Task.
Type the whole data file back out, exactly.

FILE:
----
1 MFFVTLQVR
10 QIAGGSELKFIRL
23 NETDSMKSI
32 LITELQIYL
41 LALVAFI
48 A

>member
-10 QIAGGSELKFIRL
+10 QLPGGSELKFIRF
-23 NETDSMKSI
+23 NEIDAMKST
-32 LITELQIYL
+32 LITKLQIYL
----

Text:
1 MFFVTLQVR
10 QIAGGSELKFIRL
23 NETDSMKSI
32 LITELQIYL
41 LALVAFI
48 A

>member
-10 QIAGGSELKFIRL
+10 QLPGGSELKFIRF
-23 NETDSMKSI
+23 NEIDAMKST
-32 LITELQIYL
+32 LITKLQIYL